Zora Neale Hurston: A Literary Biography

Robert E. Hemenway, University of Illinois Press, 1977

Using Hurston’s autobiography Dust Tracks on a Road and many other sources, Hemenway reconstructs the life of literary icon Zora Neale Hurston, who lived for many years in Jacksonville. An anthropologist, novelist, and leading light of the Harlem Renaissance, Hurston left a long legacy on American and Black literature. In addition to being a thorough chronicle of Hurston and her literary output, this biography contains much information about Eatonville, Jacksonville and other locales as she experienced them.

It was Never about a Hot Dog and a Coke!: A Personal Account of the 1960 Sit-in Demonstrations in Jacksonville, Florida and Ax Handle Saturday

Rodney L. Hurst, Wingspan Press, 2008

In 1960, a 16-year-old Rodney L. Hurst led the NAACP’s Jacksonville Youth Council as they organized sit-in protests at whites-only lunch counters in Downtown Jacksonville. Hurst personally experienced Ax Handle Saturday, the dark day when a group of white racists bludgeoned the demonstrators and then turned their attacks on every black person they came across. This book serves as Hurst’s personal account of events that pushed Jacksonville from Jim Crow into the modern era.

Dust Tracks on a Road: An Autobiography

Zora Neale Hurston, J. B. Lippincott, 1942 (first edition, reprinted several times)

Multifaceted novelist, anthropologist, and folklorist Zora Neale Hurston came to Jacksonville in 1904 at the age of 13 to attend boarding school. Largely cut off by her father after her mother’s death, Hurston wrote of the ordeal, “that hour began my wanderings.” She spent the next decade living with family members in Jacksonville and elsewhere before throwing herself into her academic and literary career. She traveled widely but frequently returned to the First Coast, and her experiences in Florida shaped much of her work. First published in 1942, her autobiography Dust Tracks on a Road features many sections on Hurston’s time in Jacksonville and Northeast Florida, offering a picture of African American life in the region in the early 20th century.

Jacksonville Greets the 20th Century: The Pictorial Legacy of Leah Mary Cox

Ann Hyman, Ron Masucci (photo editor), University Press of Florida, 2002

In the 1890s and early 20th century, Leah Mary Cox shot thousands of photos around Jacksonville that were virtually unknown before they were rediscovered nearly 50 years after her death in 1953. They have since become some of the most important visual resources for early Jacksonville. Written by former Florida Times-Union book editor Ann Hyman, the work includes 61 of Cox’s images as well as a narrative of her life.

Along This Way: The Autobiography of James Weldon Johnson

James Weldon Johnson, Viking Press, 1933 (first edition; reprinted several times)

James Weldon Johnson (1871 – 1938) is one of the most celebrated people ever to come from Jacksonville or Florida. The pioneering author, lawyer, educator, diplomat, civil rights leader and songwriter left his mark with such contributions as the song “Lift Ev’ry Voice and Sing” and the groundbreaking novel The Autobiography of an Ex-Colored Man. Johnson’s autobiography – not to be confused with his fictional novel – contains much valuable information on life in Jacksonville during the late 19th and early 20th centuries, the period in which the city Johnson considered “a good town for Negroes” devolved into “a one hundred percent cracker town” that obliterated the progress African-Americans had made during Reconstruction.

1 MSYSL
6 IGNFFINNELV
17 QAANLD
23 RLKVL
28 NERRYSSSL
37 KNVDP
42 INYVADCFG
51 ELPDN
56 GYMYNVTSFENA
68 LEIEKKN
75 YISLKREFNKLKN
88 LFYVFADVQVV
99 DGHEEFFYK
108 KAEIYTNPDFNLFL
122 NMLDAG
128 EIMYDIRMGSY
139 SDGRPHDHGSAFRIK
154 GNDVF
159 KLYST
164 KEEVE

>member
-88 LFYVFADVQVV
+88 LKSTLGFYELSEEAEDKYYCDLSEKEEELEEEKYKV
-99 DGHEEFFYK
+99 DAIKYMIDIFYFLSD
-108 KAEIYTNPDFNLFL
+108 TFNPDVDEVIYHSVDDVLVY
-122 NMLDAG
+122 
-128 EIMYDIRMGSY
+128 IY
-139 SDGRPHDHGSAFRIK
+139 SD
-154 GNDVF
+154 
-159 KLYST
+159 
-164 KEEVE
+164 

James Weldon Johnson: Black Leader, Black Voice

Eugene Levy, University of Chicago Press, 1973

Other than Johnson’s autobiography Along This Way, Levy’s biography is the best available source for the life of Jacksonville’s foremost native son. Relying heavily on Along This Way, the book adds additional detail gleaned from Johnson’s papers and other sources.

World’s Finest Beach: A Brief History of the Jacksonville Beaches

Donald J. Mabry, Arcadia Publishing, 2010

Donald Mabry, a Beaches native and Mississippi State University emeritus professor, offers an excellent account of the development of the Jacksonville Beaches. The Beaches communities – Mayport, Atlantic Beach, Neptune Beach, Jacksonville Beach, and Ponte Vedra Beach – have pasts just as eclectic as their presents. Mabry describes how these communities grew from summer resorts for the Jacksonville elite into thriving communities and tourist attractions, and the many changes they’ve faced along the way.

Streetcars of Florida’s First Coast

Robert Mann, History Press, 2014

In this book, author and transit guru Robert Mann pays tribute to the lost electric streetcar system that helped build Jacksonville. From 1893–1936, Jacksonville had the state’s most comprehensive urban railroad, with 60 miles of track connecting nearly every part of what’s now known as the Urban Core.

A Quiet Revolution: The Consolidation of Jacksonville-Duval County and the Dynamics of Urban Political Reform

Richard Martin & Chris Hand, Jacksonville Historical Society, 2019 (first edition 1968)

Journalist Richard Martin, who reported extensively on the movement to consolidate the Jacksonville and Duval County governments in the 1960s and later served the city as Chief of Public Relations, was the perfect choice to pen this landmark account of the events back in 1968. The book has been periodically updated to cover the years since. For the 50th anniversary, Chris Hand, a writer and former Chief of Staff for Mayor Alvin Brown, edited the modern version with material covering the last decade. A Quiet Revolution provides a thorough and incisive look at the past, present and future of Jacksonville’s government.